This week we’re blessed with these two great reasons to switch off our tech (except for ebook reader if you’re that way inclined) and churn through some books.
I find it frustratingly difficult to spend time away from a computer screen, so any encouragement I generally welcome. Today my sister was out digging in a field so I got out and got muddy too, rather than stay at home pottering around the house on one of my “m’eh days”.
World Book Day: Thursday 5th March.
National Day of Unplugging: Sunset to sunset March 6-7th.
Both events I have taken part in before, or the various other iterations such as World Book Night, and the UK’s National Unplugging Day, or Earth Hour/Day… although I can’t find my thoughts on a previous World Book Day. I though it was H. G. Wells’ The Time Machine that I tried to churn through in a night but barely made a dent in it. If that was the case it is fitting that I have recently started reading The Time Ships by Stephen Baxter as it is a sequel to Wells’ The Time Machine. But alas, it was Around the World in 80 Days, which I ended up taking with me when I first cycled to Scotland.
As for the act of Unplugging, there is help over on Sarada Gray’s blog, regarding avoiding TV and the like, such as:
- Keep a track of what and when you watch, and how you feel about it, such as regretting not having time for other things.
- Plan your viewing and evenings.
- Avoid screens whilst eating.
- Feeling tired and just want some escapism? Go to bed early.
I have tried everything with varying degrees of effort, and seemingly little prolonged success. I can occasionally manage a few days okay, only to let my efforts slip the next and find myself endlessly scrolling and clicking somewhere until past my bed time. I have quit social networking sites and forums (when a sort of anxiety really started to kick in) only to find myself signing up and making connections elsewhere. “The Matrix has you, Neo.” are the words I now hear in my head having recently re-watched The Matrix for the umpteenth time. The Internet, it seems, is the fake world that I willingly placed in front of my eyes, all those years ago, to blind myself from The Truth; the real world, my true potential, perhaps. I remember the same issue when I was new to the internet. Originally my time online cost me the length of the phone call my computer had to make, and being in a shared house I couldn’t hog the single phone line for hours at a time. Then I got my own phone line and a internet service that charged a flat-rate. My internet consumption became a perpetual “All you can eat” buffet. It’s still like that now and I constantly kick myself about it and try and dig deep into my reasons for seeking escape, distraction, companionship, or a platform to share and vent.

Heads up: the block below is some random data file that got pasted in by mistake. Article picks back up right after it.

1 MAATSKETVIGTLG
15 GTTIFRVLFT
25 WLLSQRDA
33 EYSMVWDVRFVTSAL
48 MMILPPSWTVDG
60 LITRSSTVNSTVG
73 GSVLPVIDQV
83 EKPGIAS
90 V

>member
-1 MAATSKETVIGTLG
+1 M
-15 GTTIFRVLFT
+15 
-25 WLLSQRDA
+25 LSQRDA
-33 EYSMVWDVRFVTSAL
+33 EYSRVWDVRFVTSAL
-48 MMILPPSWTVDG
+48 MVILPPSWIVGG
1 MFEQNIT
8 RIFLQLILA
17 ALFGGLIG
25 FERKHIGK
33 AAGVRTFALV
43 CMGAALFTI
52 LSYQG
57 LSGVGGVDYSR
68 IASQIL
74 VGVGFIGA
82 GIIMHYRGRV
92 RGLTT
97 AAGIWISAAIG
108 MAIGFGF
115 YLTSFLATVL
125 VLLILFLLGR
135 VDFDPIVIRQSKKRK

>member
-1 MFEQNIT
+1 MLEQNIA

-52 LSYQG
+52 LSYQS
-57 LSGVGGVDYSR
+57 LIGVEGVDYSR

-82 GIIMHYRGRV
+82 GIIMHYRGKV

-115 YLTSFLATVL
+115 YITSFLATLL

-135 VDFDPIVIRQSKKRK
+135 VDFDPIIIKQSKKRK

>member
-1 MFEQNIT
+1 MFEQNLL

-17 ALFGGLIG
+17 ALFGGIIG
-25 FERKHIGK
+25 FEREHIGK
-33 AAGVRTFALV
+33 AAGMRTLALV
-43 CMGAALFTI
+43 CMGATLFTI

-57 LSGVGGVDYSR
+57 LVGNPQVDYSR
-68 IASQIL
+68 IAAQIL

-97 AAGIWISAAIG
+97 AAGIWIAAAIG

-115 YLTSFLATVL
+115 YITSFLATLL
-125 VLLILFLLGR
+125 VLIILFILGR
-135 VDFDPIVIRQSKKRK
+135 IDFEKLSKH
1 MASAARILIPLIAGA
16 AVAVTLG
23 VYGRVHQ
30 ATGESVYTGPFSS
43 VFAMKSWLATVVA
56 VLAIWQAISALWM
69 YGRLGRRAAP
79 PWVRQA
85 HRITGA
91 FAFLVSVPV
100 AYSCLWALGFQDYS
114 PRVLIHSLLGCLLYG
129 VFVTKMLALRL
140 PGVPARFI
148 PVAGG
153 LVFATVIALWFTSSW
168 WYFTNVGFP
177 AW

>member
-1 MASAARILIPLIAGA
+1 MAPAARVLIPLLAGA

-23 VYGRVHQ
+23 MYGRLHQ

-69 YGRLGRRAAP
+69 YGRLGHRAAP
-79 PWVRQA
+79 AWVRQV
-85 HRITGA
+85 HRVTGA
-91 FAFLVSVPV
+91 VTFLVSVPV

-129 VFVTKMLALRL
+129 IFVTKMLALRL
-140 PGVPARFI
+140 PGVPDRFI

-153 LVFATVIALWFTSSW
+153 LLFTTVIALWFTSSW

While my internet connection is virtually limitless (although not in speed), my electricity availability is not. March is usually the last month where I participate in SETI@home until the colder months return in November, using computers to add a little warmth to my home. It’s an approach that churns through electricity. I’ve been holding onto 10th position within the UK, but I’m set to be overtaken in little over a month and my energy provider emailed me this week to inform me the cost per KWh will be increasing soon. I can save money by using less water, but I could save far more money by using less electricity; switching computers off, unplugging, is the way forward.
So, I shall once again attempt some time out and put a little bit of dent into The Time Ships, some time away from a screen over the next few days and instead in front of a nice warm fire. Although I still have some book notes to write up from the David Icke book I recently finished reading. My sister wants some more help in the field at the weekend too.
Thanks for linking to my post. I will have a stab at doing World Unplugging Day – does it include all electrical devices or just TV and computers etc?
I think World Unplugging Day is more about the things we can unplug from, whereas Earth Day and Earth Hour might be more encompassing.
oh, so it’s sort of figuratively unplugging? As in disengaging from habits?
“It is 24 hours of respite from technology to enable us to recognise the value of disconnecting from digital devices in order to connect with ourselves, loved ones and our communities in real time.” – http://www.nationaldayofunplugging.com
[…] to Brian I discovered The National Day of Unplugging – or what I prefer to think of as Digital Detox […]